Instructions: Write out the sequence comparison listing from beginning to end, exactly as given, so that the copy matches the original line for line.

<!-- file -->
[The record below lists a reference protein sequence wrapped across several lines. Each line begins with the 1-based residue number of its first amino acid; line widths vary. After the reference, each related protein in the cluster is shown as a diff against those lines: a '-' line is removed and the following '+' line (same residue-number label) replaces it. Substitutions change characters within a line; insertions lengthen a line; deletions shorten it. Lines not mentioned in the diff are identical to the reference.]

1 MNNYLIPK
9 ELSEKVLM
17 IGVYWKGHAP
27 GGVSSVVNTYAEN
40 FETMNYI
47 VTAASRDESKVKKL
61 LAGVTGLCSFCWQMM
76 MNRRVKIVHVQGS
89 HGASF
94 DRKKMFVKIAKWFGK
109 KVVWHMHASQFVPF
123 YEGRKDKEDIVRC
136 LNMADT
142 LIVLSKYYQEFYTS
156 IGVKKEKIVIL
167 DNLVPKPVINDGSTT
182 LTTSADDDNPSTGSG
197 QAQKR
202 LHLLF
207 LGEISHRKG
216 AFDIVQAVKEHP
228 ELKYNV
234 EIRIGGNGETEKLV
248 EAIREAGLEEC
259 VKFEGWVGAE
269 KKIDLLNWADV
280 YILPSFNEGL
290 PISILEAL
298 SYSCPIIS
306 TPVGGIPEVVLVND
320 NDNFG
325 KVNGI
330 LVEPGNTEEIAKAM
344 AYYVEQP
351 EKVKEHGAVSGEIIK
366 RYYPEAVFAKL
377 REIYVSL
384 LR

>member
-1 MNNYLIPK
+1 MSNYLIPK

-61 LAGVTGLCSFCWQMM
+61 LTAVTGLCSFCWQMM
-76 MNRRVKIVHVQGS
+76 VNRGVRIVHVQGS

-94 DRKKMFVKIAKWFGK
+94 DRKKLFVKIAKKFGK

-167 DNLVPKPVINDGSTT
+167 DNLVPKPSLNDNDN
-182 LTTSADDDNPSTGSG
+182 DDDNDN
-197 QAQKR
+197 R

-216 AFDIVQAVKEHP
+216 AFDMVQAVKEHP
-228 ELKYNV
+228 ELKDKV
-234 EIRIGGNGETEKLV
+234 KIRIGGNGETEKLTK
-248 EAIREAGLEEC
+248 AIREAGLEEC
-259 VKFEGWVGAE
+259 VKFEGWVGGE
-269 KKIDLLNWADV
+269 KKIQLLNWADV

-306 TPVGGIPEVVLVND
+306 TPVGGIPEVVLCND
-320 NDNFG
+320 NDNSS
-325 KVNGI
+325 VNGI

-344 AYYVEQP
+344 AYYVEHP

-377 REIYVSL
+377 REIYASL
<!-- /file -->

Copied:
[The record below lists a reference protein sequence wrapped across several lines. Each line begins with the 1-based residue number of its first amino acid; line widths vary. After the reference, each related protein in the cluster is shown as a diff against those lines: a '-' line is removed and the following '+' line (same residue-number label) replaces it. Substitutions change characters within a line; insertions lengthen a line; deletions shorten it. Lines not mentioned in the diff are identical to the reference.]

1 MNNYLIPK
9 ELSEKVLM
17 IGVYWKGHAP
27 GGVSSVVNTYAEN
40 FETMNYI
47 VTAASRDESKVKKL
61 LAGVTGLCSFCWQMM
76 MNRRVKIVHVQGS
89 HGASF
94 DRKKMFVKIAKWFGK
109 KVVWHMHASQFVPF
123 YEGRKDKEDIVRC
136 LNMADT
142 LIVLSKYYQEFYTS
156 IGVKKEKIVIL
167 DNLVPKPVINDGSTT
182 LTTSADDDNPSTGSG
197 QAQKR
202 LHLLF
207 LGEISHRKG
216 AFDIVQAVKEHP
228 ELKYNV
234 EIRIGGNGETEKLV
248 EAIREAGLEEC
259 VKFEGWVGAE
269 KKIDLLNWADV
280 YILPSFNEGL
290 PISILEAL
298 SYSCPIIS
306 TPVGGIPEVVLVND
320 NDNFG
325 KVNGI
330 LVEPGNTEEIAKAM
344 AYYVEQP
351 EKVKEHGAVSGEIIK
366 RYYPEAVFAKL
377 REIYVSL
384 LR

>member
-1 MNNYLIPK
+1 MSNYLIPK

-61 LAGVTGLCSFCWQMM
+61 LTAVTGLCSFCWQMM
-76 MNRRVKIVHVQGS
+76 VNRGVRIVHVQGS

-94 DRKKMFVKIAKWFGK
+94 DRKKLFVKIAKKFGK

-167 DNLVPKPVINDGSTT
+167 DNLVPKPSLNDNDN
-182 LTTSADDDNPSTGSG
+182 DDDNDN
-197 QAQKR
+197 R

-216 AFDIVQAVKEHP
+216 AFDMVQAVKEHP
-228 ELKYNV
+228 ELKDKV
-234 EIRIGGNGETEKLV
+234 KIRIGGNGETEKLTK
-248 EAIREAGLEEC
+248 AIREAGLEEC
-259 VKFEGWVGAE
+259 VKFEGWVGGE
-269 KKIDLLNWADV
+269 KKIQLLNWADV

-306 TPVGGIPEVVLVND
+306 TPVGGIPEVVLCND
-320 NDNFG
+320 NDNSS
-325 KVNGI
+325 VNGI

-344 AYYVEQP
+344 AYYVEHP

-377 REIYVSL
+377 REIYASL